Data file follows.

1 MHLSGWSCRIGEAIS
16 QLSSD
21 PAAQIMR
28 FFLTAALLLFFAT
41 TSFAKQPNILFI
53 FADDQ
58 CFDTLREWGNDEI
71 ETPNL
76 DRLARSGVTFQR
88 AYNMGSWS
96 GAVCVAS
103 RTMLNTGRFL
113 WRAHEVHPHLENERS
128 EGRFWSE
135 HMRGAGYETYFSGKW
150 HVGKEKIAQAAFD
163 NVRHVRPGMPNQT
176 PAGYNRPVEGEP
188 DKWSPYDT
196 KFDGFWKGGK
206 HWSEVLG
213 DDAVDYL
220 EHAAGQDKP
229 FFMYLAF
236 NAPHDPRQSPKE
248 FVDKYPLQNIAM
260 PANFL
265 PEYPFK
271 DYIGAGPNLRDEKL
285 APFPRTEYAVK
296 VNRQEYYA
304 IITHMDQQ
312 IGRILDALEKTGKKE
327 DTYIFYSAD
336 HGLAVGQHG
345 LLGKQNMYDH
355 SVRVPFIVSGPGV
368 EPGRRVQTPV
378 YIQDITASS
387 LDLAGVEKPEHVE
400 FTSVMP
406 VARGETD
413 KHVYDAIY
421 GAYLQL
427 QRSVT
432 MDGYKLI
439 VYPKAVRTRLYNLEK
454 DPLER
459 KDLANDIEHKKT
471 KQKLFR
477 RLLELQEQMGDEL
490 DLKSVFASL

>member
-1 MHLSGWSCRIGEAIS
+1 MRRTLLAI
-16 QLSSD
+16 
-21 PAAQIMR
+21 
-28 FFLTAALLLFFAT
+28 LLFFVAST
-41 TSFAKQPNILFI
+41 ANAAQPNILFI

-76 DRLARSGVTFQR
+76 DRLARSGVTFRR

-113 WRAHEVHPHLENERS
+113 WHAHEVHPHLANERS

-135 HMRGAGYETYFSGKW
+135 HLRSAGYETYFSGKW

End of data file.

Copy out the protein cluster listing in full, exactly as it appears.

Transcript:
1 MHLSGWSCRIGEAIS
16 QLSSD
21 PAAQIMR
28 FFLTAALLLFFAT
41 TSFAKQPNILFI
53 FADDQ
58 CFDTLREWGNDEI
71 ETPNL
76 DRLARSGVTFQR
88 AYNMGSWS
96 GAVCVAS
103 RTMLNTGRFL
113 WRAHEVHPHLENERS
128 EGRFWSE
135 HMRGAGYETYFSGKW
150 HVGKEKIAQAAFD
163 NVRHVRPGMPNQT
176 PAGYNRPVEGEP
188 DKWSPYDT
196 KFDGFWKGGK
206 HWSEVLG
213 DDAVDYL
220 EHAAGQDKP
229 FFMYLAF
236 NAPHDPRQSPKE
248 FVDKYPLQNIAM
260 PANFL
265 PEYPFK
271 DYIGAGPNLRDEKL
285 APFPRTEYAVK
296 VNRQEYYA
304 IITHMDQQ
312 IGRILDALEKTGKKE
327 DTYIFYSAD
336 HGLAVGQHG
345 LLGKQNMYDH
355 SVRVPFIVSGPGV
368 EPGRRVQTPV
378 YIQDITASS
387 LDLAGVEKPEHVE
400 FTSVMP
406 VARGETD
413 KHVYDAIY
421 GAYLQL
427 QRSVT
432 MDGYKLI
439 VYPKAVRTRLYNLEK
454 DPLER
459 KDLANDIEHKKT
471 KQKLFR
477 RLLELQEQMGDEL
490 DLKSVFASL

>member
-1 MHLSGWSCRIGEAIS
+1 MRRTLLAI
-16 QLSSD
+16 
-21 PAAQIMR
+21 
-28 FFLTAALLLFFAT
+28 LLFFVAST
-41 TSFAKQPNILFI
+41 ANAAQPNILFI

-76 DRLARSGVTFQR
+76 DRLARSGVTFRR

-113 WRAHEVHPHLENERS
+113 WHAHEVHPHLANERS

-135 HMRGAGYETYFSGKW
+135 HLRSAGYETYFSGKW